1. Epic Obamacare Fail

    Did RAND’s inflated savings projections condemn Obamacare?

    Let’s not look at the failure of Obamacare as a downturn in healthcare reform. Let’s call it rock bottom – at best, a level, parasite-free foundation on which to build something more true.

    It’s not like we weren’t warned. On December 6, 2013, Leigh Ann Caldwell, writing for CNN, posted “GOP repeal efforts go silent as Obamacare ‘suicide’ plays out.”


    Explaining why Republicans stopped pushing for repeal, Michael Tanner, a senior fellow working on health care at the libertarian Cato Institute, tells CNN: “Never interfere when your opponent is committing suicide.”

    Just as Tanner predicted, two weeks later The Wall Street Journal announced that Obamacare has been repealed – seemingly by default. WSJ: “Mr. Obama is doing through executive fiat what Republicans shut down the government to get him to do.” (See: “Obama Repeals ObamaCare – Under pressure from Senate Democrats, the President partly suspends the individual mandate,” The Wall Street Journal, Review & Outlook Opinion, December 20, 2013).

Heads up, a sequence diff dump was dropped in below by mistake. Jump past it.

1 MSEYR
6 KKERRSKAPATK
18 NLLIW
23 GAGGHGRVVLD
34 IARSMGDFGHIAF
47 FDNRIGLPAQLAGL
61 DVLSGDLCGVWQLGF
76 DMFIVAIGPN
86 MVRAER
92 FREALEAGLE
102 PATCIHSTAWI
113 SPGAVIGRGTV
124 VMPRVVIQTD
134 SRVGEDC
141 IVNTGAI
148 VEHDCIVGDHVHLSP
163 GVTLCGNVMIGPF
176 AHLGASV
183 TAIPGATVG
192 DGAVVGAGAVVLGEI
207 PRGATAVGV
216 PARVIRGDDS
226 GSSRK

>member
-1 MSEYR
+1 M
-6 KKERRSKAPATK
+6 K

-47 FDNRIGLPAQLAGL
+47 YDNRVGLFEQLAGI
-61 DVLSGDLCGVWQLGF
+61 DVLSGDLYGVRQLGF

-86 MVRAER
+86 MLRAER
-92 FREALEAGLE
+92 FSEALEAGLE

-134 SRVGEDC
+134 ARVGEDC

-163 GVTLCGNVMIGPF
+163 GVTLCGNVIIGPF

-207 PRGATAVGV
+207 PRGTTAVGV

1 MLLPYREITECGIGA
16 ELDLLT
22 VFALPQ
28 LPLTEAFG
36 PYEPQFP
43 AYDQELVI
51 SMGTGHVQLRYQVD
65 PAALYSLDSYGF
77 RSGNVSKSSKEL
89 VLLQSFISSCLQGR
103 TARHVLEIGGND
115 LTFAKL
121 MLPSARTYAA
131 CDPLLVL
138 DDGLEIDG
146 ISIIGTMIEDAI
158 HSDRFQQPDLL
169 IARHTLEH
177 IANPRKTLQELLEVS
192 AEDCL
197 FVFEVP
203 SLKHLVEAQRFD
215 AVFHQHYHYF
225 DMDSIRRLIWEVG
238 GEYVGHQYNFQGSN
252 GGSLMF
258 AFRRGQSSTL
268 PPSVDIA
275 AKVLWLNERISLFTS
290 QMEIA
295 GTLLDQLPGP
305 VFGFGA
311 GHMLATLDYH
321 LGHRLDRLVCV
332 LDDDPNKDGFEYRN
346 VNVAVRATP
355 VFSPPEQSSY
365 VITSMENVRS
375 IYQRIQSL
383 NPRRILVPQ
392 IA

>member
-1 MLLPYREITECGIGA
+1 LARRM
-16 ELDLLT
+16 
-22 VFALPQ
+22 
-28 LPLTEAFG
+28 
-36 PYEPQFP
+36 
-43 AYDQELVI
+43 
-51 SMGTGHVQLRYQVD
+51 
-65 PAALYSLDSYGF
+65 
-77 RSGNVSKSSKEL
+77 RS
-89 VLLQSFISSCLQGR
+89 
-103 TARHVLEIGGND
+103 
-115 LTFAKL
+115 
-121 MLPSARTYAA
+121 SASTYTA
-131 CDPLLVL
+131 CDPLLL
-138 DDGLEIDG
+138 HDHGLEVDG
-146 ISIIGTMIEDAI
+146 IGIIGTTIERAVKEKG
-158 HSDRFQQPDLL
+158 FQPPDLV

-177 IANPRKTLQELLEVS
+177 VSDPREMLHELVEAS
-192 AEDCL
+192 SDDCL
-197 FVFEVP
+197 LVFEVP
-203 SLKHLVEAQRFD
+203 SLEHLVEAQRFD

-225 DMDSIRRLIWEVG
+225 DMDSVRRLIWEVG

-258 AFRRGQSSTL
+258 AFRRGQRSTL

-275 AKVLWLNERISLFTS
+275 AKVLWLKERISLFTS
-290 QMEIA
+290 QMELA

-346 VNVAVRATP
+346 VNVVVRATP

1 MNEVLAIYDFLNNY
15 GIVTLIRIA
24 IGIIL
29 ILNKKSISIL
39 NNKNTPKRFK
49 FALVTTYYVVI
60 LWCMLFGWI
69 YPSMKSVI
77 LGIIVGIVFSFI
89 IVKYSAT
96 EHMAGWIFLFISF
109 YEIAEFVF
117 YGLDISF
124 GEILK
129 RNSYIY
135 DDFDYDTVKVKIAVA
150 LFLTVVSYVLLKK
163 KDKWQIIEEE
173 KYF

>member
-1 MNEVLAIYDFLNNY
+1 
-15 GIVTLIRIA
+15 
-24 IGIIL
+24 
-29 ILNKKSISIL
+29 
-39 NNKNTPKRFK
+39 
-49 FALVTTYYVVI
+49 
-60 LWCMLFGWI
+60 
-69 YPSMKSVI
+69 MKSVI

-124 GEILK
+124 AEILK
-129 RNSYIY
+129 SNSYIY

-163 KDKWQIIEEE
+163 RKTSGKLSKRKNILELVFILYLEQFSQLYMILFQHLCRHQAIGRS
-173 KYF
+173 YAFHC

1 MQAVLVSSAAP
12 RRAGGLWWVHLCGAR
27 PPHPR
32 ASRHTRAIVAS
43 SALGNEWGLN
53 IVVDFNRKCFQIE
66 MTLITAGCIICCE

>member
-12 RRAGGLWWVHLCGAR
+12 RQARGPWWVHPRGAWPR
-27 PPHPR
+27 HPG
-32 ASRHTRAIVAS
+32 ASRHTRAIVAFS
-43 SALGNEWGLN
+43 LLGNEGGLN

The WSJ suggests that that the White House “panicked,” and that the botched rollout could actually leave more people uninsured in 2014 than in 2013. Yet premiums continue to rise. WSJ continues: “The new political risk that the rules are liable to change at any moment will also be cycled into 2015 premiums. Expect another price spike late next summer.”

    Dear Mr. President,

    Even the most patriotic Americans cannot afford more of your AFFORDABLE CARE. In the interest of a clean start with a more transparent reform, please allow me to show you the mistake which condemned the ACA long before the first American successfully logged on to Healthcare.org: The projections of savings which your administration shopped to Congress, were based on a 2005 RAND study. Am I right? The results were later found to be so shamefully biased in favor of the EHR vendors who financed the study, that even RAND admits it stinks. Am I right? (See “Electronic health records yet to deliver, study finds,” by Reed Abelson and Julie Creswell, January 11, 2013, New York Times).


    More parasites